‘Document’ portends to show what belongs to China, what’s ours
By Abner T. Galino
It is certainly more than an amusing coincidence to find a burning fervor for the motherland on an expatriate named Rizal Reyes, a senior in his middle 80’s and a resident of mid-city Los Angeles. He confirmed that his father was indeed a fan of national hero Dr. Jose Rizal. But, – here comes the surprise – he was not a Rizal fan but of Andres Bonifacio, and for the same reasons just like many other Filipinos who favor the plebeian over the intellectual nationalist.
Of course, Rizal and Bonifacio were never rivals. The debate on who should be crowned national hero came up during the American occupation of the Philippines. Rizal eventually got the prime spot at Luneta, aptly named Rizal Park, while Bonifacio got to stand in front of the Philippine Post Office building (which is just about four miles away). And so it came to be that the lovers would head to Luneta while the marchers who seek redress from government would gather at Liwasang Bonifacio. As far as politics is concerned, we know which of the two places became more exciting and relevant.
But this story is not about Rizal and Bonifacio. This story is about patriotism and a map, although not an original map but a copy of a 1734 map of the Philippines.
Reyes believes his copy, which was about the size of a bond paper (about 8 x 11 inches), was published around the late 1700. We have no way to confirm his theory. Although he was right to say that the printing technology already had the capability to make copies during that period.
The former chef obtained his copy during a trip to Barcelona, Spain ten years ago. He narrated that he went inside an antique shop looking for a book about bull fighting and instead chanced upon an atlas. It was not a big book and as Reyes examined it, he discovered that it had the Philippine map as its centerfold.
Reyes said he acquired the book for a song.
“Nung malaman niya nung may-ari na Pilipino ako, binigay na lang sa akin yung libro,” Reyes recounted.
Unfortunately, Reyes was not able to save the entire book.
“Medyo naging pabaya ako. Pero itong mapa na lang naitabi ko.”
Expectedly, what prompted him to come out with his treasured map has to do with his strong feelings about the territorial dispute between the Philippines and China. Reyes though was not very optimistic about our prospect of winning our territorial claim.
“Wala naman tayong magagawa sa China kung talagang magmatigas sila,” he said, adding that it is very unlikely that the US would go to war with China to defend us.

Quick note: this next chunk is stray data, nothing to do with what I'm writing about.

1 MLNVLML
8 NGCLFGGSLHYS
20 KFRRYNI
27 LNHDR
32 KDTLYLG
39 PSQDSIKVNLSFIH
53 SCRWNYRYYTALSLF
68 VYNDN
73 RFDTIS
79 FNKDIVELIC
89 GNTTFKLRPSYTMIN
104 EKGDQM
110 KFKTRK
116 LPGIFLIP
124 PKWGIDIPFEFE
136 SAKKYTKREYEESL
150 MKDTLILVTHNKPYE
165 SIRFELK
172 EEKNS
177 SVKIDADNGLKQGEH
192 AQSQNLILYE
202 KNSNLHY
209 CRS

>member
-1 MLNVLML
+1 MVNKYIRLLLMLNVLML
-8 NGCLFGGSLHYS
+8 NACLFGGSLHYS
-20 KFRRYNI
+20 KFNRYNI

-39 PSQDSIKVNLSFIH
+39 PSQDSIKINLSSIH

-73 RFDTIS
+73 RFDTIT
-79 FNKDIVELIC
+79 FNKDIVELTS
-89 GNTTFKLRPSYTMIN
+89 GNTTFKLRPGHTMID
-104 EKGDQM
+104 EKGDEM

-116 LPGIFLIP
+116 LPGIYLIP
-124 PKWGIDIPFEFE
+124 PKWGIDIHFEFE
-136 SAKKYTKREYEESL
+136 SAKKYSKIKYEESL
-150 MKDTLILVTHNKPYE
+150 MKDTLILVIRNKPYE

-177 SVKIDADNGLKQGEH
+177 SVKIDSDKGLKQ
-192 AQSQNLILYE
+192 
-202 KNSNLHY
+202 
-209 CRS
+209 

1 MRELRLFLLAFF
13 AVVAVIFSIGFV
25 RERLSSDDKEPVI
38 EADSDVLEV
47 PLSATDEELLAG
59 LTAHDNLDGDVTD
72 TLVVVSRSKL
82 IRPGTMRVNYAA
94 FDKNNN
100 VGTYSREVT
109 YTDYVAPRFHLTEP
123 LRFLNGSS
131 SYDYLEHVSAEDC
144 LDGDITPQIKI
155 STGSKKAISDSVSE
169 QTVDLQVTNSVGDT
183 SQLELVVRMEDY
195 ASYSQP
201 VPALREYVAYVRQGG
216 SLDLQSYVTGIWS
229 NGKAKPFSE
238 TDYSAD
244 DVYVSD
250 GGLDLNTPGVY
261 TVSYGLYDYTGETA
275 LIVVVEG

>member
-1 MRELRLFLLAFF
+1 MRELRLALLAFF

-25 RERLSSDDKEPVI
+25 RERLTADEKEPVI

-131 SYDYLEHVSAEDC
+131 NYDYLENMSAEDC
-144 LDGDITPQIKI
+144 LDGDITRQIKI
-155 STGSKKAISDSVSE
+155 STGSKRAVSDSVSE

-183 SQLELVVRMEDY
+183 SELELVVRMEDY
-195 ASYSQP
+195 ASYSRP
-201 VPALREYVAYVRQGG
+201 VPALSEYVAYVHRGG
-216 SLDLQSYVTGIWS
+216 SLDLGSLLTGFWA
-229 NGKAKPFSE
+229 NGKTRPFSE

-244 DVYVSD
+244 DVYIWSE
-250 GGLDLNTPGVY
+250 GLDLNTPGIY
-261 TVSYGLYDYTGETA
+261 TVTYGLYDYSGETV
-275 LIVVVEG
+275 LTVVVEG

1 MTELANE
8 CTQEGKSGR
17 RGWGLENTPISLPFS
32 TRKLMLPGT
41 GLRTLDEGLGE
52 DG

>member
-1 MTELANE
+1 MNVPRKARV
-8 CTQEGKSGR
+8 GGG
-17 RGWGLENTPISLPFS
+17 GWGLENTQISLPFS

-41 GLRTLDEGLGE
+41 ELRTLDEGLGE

But then, Reyes said he is sharing his old map so that the young generation of Filipinos would be able to bear out that our territorial claim over Scarborough Shoal located off the shore of Luzon, then known as Panacot, has historical basis.
“Bihira lang na makakita tayo ng ganitong mapa ng Pilipinas,” he added, “na nagpapatunay na noon pa man ay itinuturing na bahagi ng Pilipinas ang mga pinag-aagawang isla.”
Also, Reyes was inspired to come out with his map when he saw the news about the Sothesby’s auction of a 300-year-old map of the Philippines. It was sold a Filipino millionaire Mel Velarde for P12 million.
The map, published by Jesuit priest Pedro Murillo Velarde in 1734, debunks the so-called nine-dash-line China has been using to lay claim over the South China Sea. It measures 1,120 by 1,200 mm. or about the size of two regular bath towels.
Sothesby said it was the first scientific map of the Philippines. It has 12 engravings, eight of which depicted native customed figures, a map of Guam and three city or harbor maps that included Manila.
The map was among the 80 heirlooms that the Duke of Northumberland Ralp George Algernon Percy auctioned after a flood hit the said county in April 2012.
The map’s buyer said he will donate the map to the Philippine government which has a plan to present it to the United Nations Arbitral Tribunal in Hague, Netherlands.
A high delegation of Filipino officials flew to The Hague and presented its oral arguments on the Philippine arbitration case against China. The Philippine said it expects to win the case. Top officials from the Philippine government’s three branches were in attendance during the proceedings. They included Senate President Franklin Drilon, House Speaker Feliciano Belmonte, Foreign Affairs secretary Albert del Rosario, Defense Secretary Voltaire Gazmin, Justice Secretary Leila de Lima and Supreme Court Justice Antonio Carpio.
Malacañang said The Hague tribunal will decide first if it has jurisdiction over the case.
China has refused to participate in the proceedings and has criticized the Philippine government for initiating international arbitration instead of holding bilateral talks to resolve the dispute. Despite this pronouncement, the Chinese government has continued to build infrastructure in the disputed area.